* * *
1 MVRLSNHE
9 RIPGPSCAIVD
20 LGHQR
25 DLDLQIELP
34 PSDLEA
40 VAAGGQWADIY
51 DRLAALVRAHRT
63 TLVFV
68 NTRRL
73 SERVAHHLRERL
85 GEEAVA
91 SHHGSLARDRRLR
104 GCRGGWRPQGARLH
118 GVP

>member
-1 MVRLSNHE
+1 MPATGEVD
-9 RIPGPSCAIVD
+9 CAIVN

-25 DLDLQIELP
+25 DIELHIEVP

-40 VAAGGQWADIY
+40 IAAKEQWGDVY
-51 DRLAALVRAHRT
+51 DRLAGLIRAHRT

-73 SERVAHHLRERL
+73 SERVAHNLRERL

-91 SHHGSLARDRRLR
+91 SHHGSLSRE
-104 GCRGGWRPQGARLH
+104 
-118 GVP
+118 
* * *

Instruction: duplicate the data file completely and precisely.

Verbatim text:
1 MVRLSNHE
9 RIPGPSCAIVD
20 LGHQR
25 DLDLQIELP
34 PSDLEA
40 VAAGGQWADIY
51 DRLAALVRAHRT
63 TLVFV
68 NTRRL
73 SERVAHHLRERL
85 GEEAVA
91 SHHGSLARDRRLR
104 GCRGGWRPQGARLH
118 GVP

>member
-1 MVRLSNHE
+1 MPATGEVD
-9 RIPGPSCAIVD
+9 CAIVN

-25 DLDLQIELP
+25 DIELHIEVP

-40 VAAGGQWADIY
+40 IAAKEQWGDVY
-51 DRLAALVRAHRT
+51 DRLAGLIRAHRT

-73 SERVAHHLRERL
+73 SERVAHNLRERL

-91 SHHGSLARDRRLR
+91 SHHGSLSRE
-104 GCRGGWRPQGARLH
+104 
-118 GVP
+118 